Experiments and Unusual Projects
The world is full of ideas, good ideas, bad ideas, amazing ideas,and just down right bizarre ideas. Because bicycles are so common and so accessible, many people have tried many variations and experiments. The vast majority of new ideas around bicycles haven't caught on and become popular. But occasionally something takes off and becomes mainstream. It is easy to write off all new ideas, but without them there would be no progress, and the modern world as we know it wouldn't exist.
FIG.1 A helicopter and a plane design by Leonardo Da Vinci.
FIG.2 A glider jump by Otto Linienthal, who later died in a fatal crash.
Maybe the wildest idea of all is flying through the air, powered by nothing than human power, since humans first looked up at the sky, and saw the ease with which birds fly, people have wished that they could be as free and as mobile as birds are. In FIG.1 we see drawing made by the famous Italian engineer and artist Leonardo Da Vinci in the sixteenth century. He designed an airscrew-type helicopter and plane with bat-like flapping wings. The German inventor Otto Lilienthal, (FIG.2) studied the flight of birds and desinged kites and gliders. In the 1890's he was able to glide 250m from a hilltop. His designs were studied by the Wright brothers, who mounted an engine on one of their gliders, thus creating the first airplane.
FIG.3 The Gossammer Albatross, a bike transformed into an a plane (1979).
FIG.4 The Deadelus from 1988, a plane flying by pedalpower.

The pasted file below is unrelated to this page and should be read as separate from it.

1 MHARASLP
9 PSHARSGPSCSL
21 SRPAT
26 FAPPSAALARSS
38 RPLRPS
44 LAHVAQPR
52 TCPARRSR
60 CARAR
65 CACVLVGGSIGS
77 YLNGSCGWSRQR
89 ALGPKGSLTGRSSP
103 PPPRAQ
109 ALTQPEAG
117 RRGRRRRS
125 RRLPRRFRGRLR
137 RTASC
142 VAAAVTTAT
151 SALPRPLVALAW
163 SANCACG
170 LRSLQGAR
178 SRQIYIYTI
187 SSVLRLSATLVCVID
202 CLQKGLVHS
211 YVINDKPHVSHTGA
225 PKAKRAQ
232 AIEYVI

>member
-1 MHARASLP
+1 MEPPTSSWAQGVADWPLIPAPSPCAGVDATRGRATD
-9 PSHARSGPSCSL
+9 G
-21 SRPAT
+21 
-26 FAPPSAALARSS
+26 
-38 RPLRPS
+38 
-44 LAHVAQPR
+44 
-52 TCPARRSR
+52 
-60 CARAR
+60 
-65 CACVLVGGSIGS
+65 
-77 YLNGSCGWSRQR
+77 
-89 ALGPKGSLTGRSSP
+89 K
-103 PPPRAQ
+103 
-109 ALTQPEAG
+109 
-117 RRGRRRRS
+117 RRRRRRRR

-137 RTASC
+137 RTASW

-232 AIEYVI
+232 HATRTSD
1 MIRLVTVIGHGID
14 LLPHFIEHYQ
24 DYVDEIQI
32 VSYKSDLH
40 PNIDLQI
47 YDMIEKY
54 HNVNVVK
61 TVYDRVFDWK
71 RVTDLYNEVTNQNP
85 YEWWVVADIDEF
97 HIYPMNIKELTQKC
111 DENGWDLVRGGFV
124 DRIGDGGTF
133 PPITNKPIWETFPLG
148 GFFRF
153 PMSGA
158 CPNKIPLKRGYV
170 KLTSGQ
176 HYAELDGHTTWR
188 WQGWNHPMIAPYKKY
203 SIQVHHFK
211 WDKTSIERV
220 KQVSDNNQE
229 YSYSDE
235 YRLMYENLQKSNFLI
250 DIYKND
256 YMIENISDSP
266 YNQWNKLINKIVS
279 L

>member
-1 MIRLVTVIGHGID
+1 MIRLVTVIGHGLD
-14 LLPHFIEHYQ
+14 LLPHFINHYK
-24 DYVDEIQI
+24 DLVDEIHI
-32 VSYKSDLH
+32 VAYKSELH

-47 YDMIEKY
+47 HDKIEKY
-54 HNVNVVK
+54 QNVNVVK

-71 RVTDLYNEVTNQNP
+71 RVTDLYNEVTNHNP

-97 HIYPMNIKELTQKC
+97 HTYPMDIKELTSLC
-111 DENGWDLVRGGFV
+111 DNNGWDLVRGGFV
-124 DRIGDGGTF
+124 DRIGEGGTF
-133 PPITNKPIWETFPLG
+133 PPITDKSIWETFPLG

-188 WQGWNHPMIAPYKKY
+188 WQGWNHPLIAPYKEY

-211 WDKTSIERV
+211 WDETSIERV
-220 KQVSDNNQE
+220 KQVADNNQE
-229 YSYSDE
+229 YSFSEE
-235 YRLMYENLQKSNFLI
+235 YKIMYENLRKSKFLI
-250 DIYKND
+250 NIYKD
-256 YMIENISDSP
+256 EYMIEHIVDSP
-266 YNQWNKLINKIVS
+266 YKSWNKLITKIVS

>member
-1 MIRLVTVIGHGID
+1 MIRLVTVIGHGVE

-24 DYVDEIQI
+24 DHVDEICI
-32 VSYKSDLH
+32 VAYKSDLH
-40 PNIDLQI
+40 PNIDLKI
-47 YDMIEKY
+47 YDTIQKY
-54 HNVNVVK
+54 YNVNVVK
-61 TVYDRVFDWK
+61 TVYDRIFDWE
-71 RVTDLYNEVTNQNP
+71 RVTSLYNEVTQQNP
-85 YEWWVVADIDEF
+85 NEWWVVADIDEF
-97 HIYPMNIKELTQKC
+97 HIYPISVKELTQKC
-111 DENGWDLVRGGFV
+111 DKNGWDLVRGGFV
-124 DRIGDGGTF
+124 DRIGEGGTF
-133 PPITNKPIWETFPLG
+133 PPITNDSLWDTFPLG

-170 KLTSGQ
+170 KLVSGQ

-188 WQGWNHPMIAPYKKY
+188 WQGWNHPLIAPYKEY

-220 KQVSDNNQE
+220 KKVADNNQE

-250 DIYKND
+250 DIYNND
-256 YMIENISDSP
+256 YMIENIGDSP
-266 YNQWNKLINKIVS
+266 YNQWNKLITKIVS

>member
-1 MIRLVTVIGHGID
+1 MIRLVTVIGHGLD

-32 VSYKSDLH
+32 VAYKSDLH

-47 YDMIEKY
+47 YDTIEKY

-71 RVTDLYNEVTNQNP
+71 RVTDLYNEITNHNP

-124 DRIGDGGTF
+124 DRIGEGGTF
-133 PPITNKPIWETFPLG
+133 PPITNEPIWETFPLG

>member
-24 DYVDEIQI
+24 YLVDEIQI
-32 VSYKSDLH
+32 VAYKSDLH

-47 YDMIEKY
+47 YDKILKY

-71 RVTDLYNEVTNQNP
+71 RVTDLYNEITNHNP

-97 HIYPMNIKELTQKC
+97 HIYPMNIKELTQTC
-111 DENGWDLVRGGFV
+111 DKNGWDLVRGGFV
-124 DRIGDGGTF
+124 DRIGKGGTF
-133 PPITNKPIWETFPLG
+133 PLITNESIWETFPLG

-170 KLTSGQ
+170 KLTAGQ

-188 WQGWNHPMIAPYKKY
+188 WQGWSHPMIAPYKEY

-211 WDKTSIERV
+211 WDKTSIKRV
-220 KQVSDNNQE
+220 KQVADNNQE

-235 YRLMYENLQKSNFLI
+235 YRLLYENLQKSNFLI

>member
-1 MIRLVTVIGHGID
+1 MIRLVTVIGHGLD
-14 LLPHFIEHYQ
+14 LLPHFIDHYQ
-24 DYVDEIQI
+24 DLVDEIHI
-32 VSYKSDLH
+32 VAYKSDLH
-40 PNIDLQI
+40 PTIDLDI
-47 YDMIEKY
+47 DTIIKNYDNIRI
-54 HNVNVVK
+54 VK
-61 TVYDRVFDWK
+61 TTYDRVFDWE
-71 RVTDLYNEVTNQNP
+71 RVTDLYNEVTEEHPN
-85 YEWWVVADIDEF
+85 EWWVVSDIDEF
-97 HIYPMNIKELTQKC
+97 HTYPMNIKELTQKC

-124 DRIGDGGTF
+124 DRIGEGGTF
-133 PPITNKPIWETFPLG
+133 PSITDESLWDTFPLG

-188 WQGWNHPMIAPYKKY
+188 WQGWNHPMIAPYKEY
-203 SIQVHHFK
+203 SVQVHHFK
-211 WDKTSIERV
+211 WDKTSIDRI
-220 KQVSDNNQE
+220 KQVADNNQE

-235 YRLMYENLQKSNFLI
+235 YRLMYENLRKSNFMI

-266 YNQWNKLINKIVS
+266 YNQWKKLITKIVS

Better science and new advanced materials actually achieved human powered flight! Nearly half a century ago (in 1979) someone flew across the English Channel using nothing by muscle power - the super lightweight aircraft was named the Gossamer Albatross (FIG.3), which had been created by a brilliant team of engineers,designers, scientists and technicians from the famous MIT university in Boston America.
The aircraft was built using special high tech materials such as carbon fiber and aerospace grade aluminium, and extra lightweight building techniques, such as making the ribs for the wings out of low density plastic foam, and covering the wings with a very thin but strong plastic film. The aircraft was so fragile that it could only be flown in the very best weather conditions, when there was no wind at all.
MIT continued to develop their human powered flight,and in 1988 they were able to successfully fly the aircraft Deadelus (FIG.4) over 100 kmover the sea, to reach the Greek island of Santorini after more than 3 hours of flight.
In more recent years, human powered helicopters have been successfully taking off for very short time periods, inside large sports halls. A picture of a giant quadricopter can be seen here .
Even the flapping wing design has been built and flown in Canada, though the start was helped by a car: https://www.youtube.com/watch?v=0E77j1imdhQ&t=14s
Humans have been using muscle power to drive boats forwards,for many thousands of years, using wooden oars or paddles. The first human powered submarine was made by the Dutch inventor C. Drebbel in the 1620's. Oars have been the most popular power transmission, and there were developments that made sports rowingboats faster, like the sliding seat. In modern human powered vehicles many cross-overs have been designed like the Vogabike of FIG.6 with a sliding seat rowing-action drive.